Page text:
I am currently a postdoc and my PhD was in applied mathematics in the area of numerical analysis and electromagnetic/acoustic wave propagation. There was no statistical element to my PhD, it was completely deterministic. I took several probability/statistics and one machine learning module 5-6 years ago during my BSc, and a stochastic ODE module during my MSc but that's about it..its been all applied mathematics since then.

I am considering leaving academia and entering industry and it seems like there are far more jobs in the area of data science/machine learning than there are for my skillset.

  1. If I left academia and began 'studying up', how long do you think it could take me to gain the skills required for a data science/machine learning position in industry?
  2. It seems like there is a very wide variety of science/machine learning techniques and obviously there isn't time to learn all or even most of them. So what approaches are absolutely essential for data science/machine learning in industry these days and what is the most efficient route to gaining these skills?

As the market is in desperate need of people, and there are plenty of people with absolutely no formal training and no background in statistics, you are already perfectly qualified to spin this hype wheel and call yourself a "data scientist", too.

I'm not kidding. Just do some free online courses and you'll likely see that you can do all they ask for. Data science is about buzzword bingo, not about being smart at statistics not good at coding (unfortunately).

If you don't want to feel like an impostor, I suggest the following: find some important algorithm still missing from the big toolkits such as sklearn, R, Weka, ELKI. Implement it, and contribute it to some open-source toolkit. Then you can call yourself an "sklearn contributor" in your resume, which puts you ahead of 90% of self-proclaimed data scientists. What could make you a more proven data scientist / machine learner than having written code used by other data scientists / machine learners?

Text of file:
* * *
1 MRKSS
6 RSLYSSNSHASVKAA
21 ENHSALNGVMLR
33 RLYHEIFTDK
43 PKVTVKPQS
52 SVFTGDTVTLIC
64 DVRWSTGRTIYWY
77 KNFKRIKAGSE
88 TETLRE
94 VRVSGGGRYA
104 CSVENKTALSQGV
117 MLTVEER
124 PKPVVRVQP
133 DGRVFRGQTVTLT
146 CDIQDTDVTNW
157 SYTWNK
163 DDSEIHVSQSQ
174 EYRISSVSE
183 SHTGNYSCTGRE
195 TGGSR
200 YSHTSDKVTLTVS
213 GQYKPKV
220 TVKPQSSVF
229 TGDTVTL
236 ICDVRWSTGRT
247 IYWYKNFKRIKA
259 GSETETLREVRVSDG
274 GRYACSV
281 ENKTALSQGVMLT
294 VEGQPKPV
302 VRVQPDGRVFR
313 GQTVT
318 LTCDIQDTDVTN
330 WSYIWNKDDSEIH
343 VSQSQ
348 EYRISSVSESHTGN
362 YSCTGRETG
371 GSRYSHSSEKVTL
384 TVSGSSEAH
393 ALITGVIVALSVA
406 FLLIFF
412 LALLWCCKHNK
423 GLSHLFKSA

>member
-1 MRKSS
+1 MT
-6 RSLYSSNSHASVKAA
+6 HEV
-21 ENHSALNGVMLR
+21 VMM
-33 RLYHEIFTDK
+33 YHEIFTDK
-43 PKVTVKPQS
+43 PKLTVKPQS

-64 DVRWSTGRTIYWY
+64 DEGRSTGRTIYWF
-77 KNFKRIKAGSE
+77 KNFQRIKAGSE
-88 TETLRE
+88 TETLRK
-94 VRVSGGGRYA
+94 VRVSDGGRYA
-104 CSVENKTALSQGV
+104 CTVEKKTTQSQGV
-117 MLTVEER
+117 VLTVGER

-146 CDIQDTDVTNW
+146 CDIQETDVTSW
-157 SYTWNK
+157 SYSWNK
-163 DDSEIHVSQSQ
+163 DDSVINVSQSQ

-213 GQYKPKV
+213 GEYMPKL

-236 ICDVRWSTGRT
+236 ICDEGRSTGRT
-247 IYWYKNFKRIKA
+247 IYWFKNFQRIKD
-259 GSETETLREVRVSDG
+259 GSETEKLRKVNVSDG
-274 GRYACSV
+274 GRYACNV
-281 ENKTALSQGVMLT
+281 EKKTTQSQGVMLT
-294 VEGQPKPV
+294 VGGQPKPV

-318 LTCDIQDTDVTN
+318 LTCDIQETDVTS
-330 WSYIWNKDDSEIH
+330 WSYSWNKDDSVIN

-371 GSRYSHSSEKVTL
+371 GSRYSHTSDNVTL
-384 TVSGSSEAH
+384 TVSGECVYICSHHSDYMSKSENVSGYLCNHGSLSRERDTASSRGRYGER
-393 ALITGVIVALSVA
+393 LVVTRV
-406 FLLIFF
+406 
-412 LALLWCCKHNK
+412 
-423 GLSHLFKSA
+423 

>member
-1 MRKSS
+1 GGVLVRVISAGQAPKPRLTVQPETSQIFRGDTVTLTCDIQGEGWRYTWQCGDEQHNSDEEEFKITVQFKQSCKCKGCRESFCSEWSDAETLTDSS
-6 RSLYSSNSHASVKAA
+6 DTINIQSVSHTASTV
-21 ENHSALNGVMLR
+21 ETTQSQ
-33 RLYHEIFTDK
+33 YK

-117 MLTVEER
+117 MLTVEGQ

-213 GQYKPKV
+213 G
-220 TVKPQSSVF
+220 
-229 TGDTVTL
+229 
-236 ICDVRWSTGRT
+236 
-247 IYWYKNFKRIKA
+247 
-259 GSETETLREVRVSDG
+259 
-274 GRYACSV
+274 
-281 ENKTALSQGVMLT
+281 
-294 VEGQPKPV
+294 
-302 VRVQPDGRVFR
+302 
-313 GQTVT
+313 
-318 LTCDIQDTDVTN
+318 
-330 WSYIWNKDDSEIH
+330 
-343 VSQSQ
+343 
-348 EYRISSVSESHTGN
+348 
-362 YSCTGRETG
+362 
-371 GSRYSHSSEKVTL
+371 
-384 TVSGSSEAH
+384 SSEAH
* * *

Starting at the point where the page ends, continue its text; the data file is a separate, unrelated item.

• $\begingroup$ Contributing to an open-source toolkit sounds like a good idea alright, I will certainly look into that. $\endgroup$ – electroscience Apr 1 '19 at 7:04

I think you already know enough applied mathematics to begin with. You can pick-up rest of it as required.

One option is :

  1. Start with an online course that provides high level overview of machine learning and types of algorithms (E.g.: https://www.coursera.org/learn/machine-learning)
  2. Start applying the knowledge in real world problems as soon as possible.
  3. Learn various types of neural networks (deeplearning.ai is one place to start)
  4. Apply knowledge to real world problems (Such as Audio/Video classification , Natural Language)
  5. Get an internship

This will take 5 - 6 months.

  • $\begingroup$ Thanks, I've just enrolled in some of those courses. $\endgroup$ – electroscience Apr 1 '19 at 7:25

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